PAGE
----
COP26: One Year On

The COP26 summit brought parties together to accelerate action towards the goals of the Paris Agreement and the UN Framework Convention on Climate Change. 


What is COP26? 

When was COP26? 

Why was COP26 “the most important COP since Paris?” 

What happened at COP26? 

Benholm at COP26 



What is COP26? 

For nearly three decades the UN has been bringing together almost every country for global climate summits – called COPs – which stands for ‘Conference of the Parties’. In that time climate change has gone from being a fringe issue to a global priority. 

In 1995 the first COP was held in Berlin and since then the urgency for action against climate change continues to grow in importance. COP26 marked the 26th time countries gathered under the convention. Hence, COP26.  



When was COP26? 

COP26 was held in Glasgow from 31st October until 12th November and was the biggest summit the UK has ever hosted. 

The conference was held at The Scottish Event Campus (SEC), Glasgow; a Gold Green Tourism Award winner for its commitment to reducing the environmental impact of its operations. 

World leaders arrived in Scotland, alongside tens of thousands of negotiators, government representatives, businesses, and civil society groups for fourteen days of talks.  



Why was COP26 the “most important COP since Paris”?  

Back in 2015, at COP21, for the first time ever, something momentous happened: every country agreed to work together to limit global warming to well below 2 degrees and aim for 1.5 degrees, to adapt to the impacts of a changing climate and to make money available to deliver on these aims. The Paris Agreement was born.  

The commitment to aim for 1.5 degrees is important because every fraction of a degree of warming will result in the loss of many more lives lost and livelihoods damaged. The Paris Agreement set out that every 5 years countries must set out increasingly ambitious climate action. This meant that, by 2020, countries needed to submit or update their plans for reducing emissions, known as nationally determined contributions (NDCs).  

This made the run up to last year’s summit in Glasgow (due to take place in 2020, but delayed by a year due to the pandemic) a critical moment in the mission to keep the hope of limiting global temperature rises to 1.5 degrees alive.  


What happened at COP26?  

Prior to COP26 the UK worked with every nation to reach agreement on how to tackle climate change. As the Presidents of COP26, the UK’s role was to act as an impartial chair in bringing all Parties (individual countries and the EU, which operates as a group) to an agreement by consensus.  

On 13 November 2021, COP26 concluded in Glasgow with all countries agreeing the Glasgow Climate Pact to keep 1.5C alive and finalise the outstanding elements of the Paris Agreement. The Glasgow Climate Pact, combined with increased ambition and action from countries, meant that 1.5C remains in sight and scales up action on dealing with climate impacts, but it will only be delivered with concerted and immediate global efforts.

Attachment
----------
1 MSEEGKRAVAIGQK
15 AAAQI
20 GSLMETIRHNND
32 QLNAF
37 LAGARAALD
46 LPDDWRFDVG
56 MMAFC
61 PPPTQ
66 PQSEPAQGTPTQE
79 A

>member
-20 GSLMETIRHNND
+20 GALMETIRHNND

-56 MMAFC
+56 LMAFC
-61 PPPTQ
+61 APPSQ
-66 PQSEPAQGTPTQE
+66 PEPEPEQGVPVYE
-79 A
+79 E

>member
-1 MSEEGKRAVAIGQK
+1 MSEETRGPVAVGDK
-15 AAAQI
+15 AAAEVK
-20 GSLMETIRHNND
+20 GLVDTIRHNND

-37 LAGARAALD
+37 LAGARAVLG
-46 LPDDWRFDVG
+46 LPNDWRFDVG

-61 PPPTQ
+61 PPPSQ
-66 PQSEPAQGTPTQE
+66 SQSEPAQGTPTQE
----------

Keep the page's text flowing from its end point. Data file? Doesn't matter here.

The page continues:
COP27 will take place in Sharm el-Sheikh from 6 to 18 November. Faced with a growing energy crisis, record greenhouse gas concentrations, and increasing extreme weather events, COP27 seeks renewed solidarity between countries, to deliver on the landmark Paris Agreement, for people and the planet.  

Benholm at COP 26 

We are committed to preserving the environment so we were honoured to be awarded the official plant supplier at COP26. This further demonstrated our ability to facilitate large-scale events, having successfully supplied a range of bespoke and engaging displays for the Commonwealth Games in 2014.  

COP26 was hosted very close to our Head Office in Falkirk – just 33 miles away from the COP26 event venue The Scottish Event Campus. 

As the official plant supplier at COP26 we provided: 

  • Planting and flowers for the stands 
  • Plating for the grounds, common areas and stage backdrops 
  • Created a lush green environment where climate discussion could be productive and meaningful 
  • Fresh flowers and greenery to honourable guests and speakers 
  • Throughout the entire event we had a team member from Benholm Group on site to ensure all displays were kept in fresh condition. 

Many of our plants that we had at COP26 were planted using our own-brand, peat-free, eco-friendly Enviroculture to add some vibrant greenery in and around the conference.  

At Benholm we design, create and install living walls, plants and flowers for sectors including corporate, hospitality and interior design across Scotland and the UK.  

We thrive on the creativity required to bring events to life. Are you planning an important event that would benefit from lush greenery? We’re delighted to have designed and installed unforgettable plant and floral displays for some of the biggest brands in the world. From major sporting events, annual occasions and conferences to graduation ceremonies and trade shows, we’ve helped customers amp up their events when they really needed it. 


Contact us to discuss the endless possibilities our bespoke branded plant and floral designs could bring to your next brand event and get a free tailored quote. 




Find out more about the conference here.

See more examples of previous events we have worked on  

Visit our Sustainability page


Plants for Profit: The Undervalued Role of Plants in Retail